This work addresses this difficulty by introducing task objective optimisation through the use of the particle swarm optimisation (PSO) algorithm . The aim of this is to improve interaction with objects in the agent’s environment, which allows easier acquisition of expert demonstrations for imitation learning. In order to achieve more robust results, we developed a Hybrid PSO method that uses inverse kinematics (IK) retargeting for pose initialisation and then refined that pose by driving it to touch the objects with as many fingers as possible. Recorded trajectories are then used to teach an agent how to grasp in a simulated environment by using a generative adversarial imitation learning (GAIL) . An overview of our framework is depicted in Figure 1.
Hand motion retargeting to anthropomorphic robot grippers is challenging to control due to their high dimensionality and kinematics discrepancy. Similar to our inverse kinematics baseline,  proposed to use relative transformations of positions, velocities and forces for grasping. As a result of advances in processing capacity, an interest for simulation environments for robotic learning and for virtual/augmented reality (VR/AR) has emerged. In robotic learning, simulation is usually combined with imitation learning [2, 14]15], or a combination of the two [16, 5]. In all those cases however, the used grippers are of low dimensionality (i.e. two or three moving joints) with the exception of a few works that we review in the next section. Regarding manipulation in a VR/AR,  and  used a bespoke hand glove and haptic sensors to capture hand information and mapped this information to either a realistic spring hand model or a simplistic two fingertips model. Physics-based approaches modelling hand meshes and forces for object interaction include [19, 20, 21].  chose to use a spring hand model to infer contact forces, whereas  optimised hand deformation using a particle based approach. Similar to our work but requiring a large prerecorded motion dataset,  aimed to minimise the distance between contact points and the object in a data-driven fashion through the use of PSO.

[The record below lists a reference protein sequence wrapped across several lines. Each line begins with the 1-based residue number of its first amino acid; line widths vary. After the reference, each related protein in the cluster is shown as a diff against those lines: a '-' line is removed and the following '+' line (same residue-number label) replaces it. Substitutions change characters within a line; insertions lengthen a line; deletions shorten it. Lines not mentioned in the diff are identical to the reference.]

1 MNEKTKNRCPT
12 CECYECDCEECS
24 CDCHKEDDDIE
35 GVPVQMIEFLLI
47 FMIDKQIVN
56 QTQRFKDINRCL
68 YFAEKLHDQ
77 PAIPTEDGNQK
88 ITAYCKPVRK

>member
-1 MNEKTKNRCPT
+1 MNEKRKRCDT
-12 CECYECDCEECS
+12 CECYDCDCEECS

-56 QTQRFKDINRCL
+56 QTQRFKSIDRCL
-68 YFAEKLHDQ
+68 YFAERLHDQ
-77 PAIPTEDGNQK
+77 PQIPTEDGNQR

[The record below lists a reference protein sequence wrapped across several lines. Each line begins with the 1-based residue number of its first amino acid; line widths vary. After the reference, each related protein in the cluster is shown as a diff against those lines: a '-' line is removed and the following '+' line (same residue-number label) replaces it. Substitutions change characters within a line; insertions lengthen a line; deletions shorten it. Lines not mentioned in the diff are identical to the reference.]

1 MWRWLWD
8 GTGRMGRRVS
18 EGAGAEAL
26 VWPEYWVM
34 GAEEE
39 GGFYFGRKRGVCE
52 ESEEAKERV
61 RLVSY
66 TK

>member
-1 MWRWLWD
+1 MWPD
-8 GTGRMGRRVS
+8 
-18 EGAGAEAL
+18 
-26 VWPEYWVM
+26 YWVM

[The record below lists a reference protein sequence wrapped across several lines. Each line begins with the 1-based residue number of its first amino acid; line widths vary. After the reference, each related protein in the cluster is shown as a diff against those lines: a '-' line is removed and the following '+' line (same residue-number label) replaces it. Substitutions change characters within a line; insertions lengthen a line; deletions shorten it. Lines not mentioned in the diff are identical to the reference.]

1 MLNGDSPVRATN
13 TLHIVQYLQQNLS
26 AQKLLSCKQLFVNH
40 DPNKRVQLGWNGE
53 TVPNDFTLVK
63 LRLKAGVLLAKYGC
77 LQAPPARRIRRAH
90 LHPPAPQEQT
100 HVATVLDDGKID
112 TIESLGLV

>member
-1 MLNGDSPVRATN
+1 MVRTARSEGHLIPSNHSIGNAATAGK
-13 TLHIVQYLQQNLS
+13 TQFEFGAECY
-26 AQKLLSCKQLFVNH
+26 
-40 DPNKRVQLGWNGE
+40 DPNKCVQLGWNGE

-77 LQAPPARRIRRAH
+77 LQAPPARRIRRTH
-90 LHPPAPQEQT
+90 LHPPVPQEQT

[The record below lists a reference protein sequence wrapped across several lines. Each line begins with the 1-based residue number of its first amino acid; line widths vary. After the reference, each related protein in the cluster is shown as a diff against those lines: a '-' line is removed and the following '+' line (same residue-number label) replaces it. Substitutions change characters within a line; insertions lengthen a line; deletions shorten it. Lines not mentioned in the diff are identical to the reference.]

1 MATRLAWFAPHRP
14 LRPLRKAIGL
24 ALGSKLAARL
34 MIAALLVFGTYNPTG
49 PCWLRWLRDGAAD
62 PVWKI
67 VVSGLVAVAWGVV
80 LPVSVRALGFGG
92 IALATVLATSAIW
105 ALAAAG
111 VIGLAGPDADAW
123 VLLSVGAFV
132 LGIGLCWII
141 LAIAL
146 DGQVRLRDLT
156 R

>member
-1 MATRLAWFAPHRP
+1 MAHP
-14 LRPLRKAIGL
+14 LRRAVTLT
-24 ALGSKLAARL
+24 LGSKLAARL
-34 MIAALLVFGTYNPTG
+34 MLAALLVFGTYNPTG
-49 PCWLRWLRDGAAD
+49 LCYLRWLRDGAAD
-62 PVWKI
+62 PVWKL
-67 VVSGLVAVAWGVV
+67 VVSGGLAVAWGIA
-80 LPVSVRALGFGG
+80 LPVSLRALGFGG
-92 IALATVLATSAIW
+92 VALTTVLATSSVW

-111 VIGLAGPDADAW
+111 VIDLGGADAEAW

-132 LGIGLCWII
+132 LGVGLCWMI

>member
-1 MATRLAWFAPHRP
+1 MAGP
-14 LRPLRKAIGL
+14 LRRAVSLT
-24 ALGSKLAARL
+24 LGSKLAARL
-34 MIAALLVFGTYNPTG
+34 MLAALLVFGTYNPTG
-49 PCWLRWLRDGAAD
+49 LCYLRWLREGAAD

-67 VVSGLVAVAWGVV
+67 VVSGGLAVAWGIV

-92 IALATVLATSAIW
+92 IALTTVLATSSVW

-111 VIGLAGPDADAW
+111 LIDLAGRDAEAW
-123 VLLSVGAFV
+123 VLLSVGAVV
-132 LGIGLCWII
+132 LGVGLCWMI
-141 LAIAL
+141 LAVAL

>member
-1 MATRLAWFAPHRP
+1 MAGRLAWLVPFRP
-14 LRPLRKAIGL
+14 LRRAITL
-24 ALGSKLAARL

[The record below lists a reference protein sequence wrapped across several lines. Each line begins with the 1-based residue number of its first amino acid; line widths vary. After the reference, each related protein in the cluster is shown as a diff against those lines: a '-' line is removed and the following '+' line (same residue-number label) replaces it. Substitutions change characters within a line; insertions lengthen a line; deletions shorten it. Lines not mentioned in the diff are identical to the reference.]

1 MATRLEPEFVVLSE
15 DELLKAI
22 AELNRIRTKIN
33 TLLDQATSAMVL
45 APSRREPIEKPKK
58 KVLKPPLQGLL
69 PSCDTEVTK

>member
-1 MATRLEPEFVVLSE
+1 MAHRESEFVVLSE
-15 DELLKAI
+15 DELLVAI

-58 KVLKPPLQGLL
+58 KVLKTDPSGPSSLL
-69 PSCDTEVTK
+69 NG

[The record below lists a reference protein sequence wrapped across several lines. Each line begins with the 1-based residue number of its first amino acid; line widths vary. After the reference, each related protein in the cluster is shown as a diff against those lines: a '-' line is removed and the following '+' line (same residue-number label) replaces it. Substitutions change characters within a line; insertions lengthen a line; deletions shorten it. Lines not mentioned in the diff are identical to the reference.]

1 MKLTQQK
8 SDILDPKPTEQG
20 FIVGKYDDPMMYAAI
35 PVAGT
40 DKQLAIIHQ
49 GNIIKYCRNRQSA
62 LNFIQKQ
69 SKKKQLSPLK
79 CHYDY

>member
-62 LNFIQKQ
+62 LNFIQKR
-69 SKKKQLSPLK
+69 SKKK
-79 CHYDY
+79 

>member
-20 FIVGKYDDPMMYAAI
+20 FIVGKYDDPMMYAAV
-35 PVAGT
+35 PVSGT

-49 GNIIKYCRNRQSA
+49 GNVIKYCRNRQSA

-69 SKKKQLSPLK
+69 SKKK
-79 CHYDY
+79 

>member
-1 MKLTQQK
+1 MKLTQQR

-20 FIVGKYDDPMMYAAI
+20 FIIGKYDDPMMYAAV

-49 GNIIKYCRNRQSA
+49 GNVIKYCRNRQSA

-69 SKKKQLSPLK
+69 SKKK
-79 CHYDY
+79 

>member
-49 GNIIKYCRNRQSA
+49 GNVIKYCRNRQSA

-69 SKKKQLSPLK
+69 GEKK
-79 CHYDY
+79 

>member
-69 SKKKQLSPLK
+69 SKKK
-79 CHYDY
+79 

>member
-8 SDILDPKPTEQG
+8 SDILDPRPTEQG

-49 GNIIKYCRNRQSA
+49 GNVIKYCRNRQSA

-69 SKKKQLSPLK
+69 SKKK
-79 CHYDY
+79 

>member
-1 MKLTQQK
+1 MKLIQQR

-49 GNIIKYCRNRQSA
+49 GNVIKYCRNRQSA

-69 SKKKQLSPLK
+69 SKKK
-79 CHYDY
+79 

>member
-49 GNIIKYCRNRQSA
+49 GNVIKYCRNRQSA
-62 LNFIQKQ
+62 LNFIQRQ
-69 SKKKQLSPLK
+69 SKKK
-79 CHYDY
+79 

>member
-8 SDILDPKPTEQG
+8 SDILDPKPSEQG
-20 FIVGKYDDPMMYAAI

In the hand pose estimation field, the interaction with (real) objects has also been studied [22, 23, 24, 9, 25, 10, 26]. Similar to our work but with a different objective,  used physics simulation and salient points to accurately estimate the hand pose in an object manipulation scenario. In our work, we circumvent the object occlusion by working in a mixed reality scenario similar to .
used deep learning techniques in a cyclic manner to minimise the error between angles and different models respectively. More related to our work, given their aim to accomplish a task, combined IL and reinforcement learning to both perform tasks and achieve retargeting of motion to different models. Similarly to us, their reward function aims to minimise the distance in position and rotation between the expert demonstrations and the generated sequences.
Imitation learning (IL), or learning from demonstrations  is the process through which, given a set of demonstrations, an agent learns to map observations to actions . The field has not been a exception of the success of deep learning approaches [1, 2, 31, 12]. A recent successful approach is generative adversarial imitation learning  (GAIL). In their work,  designed a generative adversarial system inspired by the success of generative adversarial networks (GAN) .  adapted the GANs concept of adversarial behaviour to IL as a policy search problem, where the generator aims to produce the ideal policy that will produce results similar to the demonstrations. Related to our framework,  use a mocap system consisting of a glove to record demonstrations in a virtual space that are late fed to an IL system. The key difference between their work and ours is that our input data is noisy due to the hand pose estimation stage and thus we propose a system that can help to alleviate the challenge of recording successful demonstrations.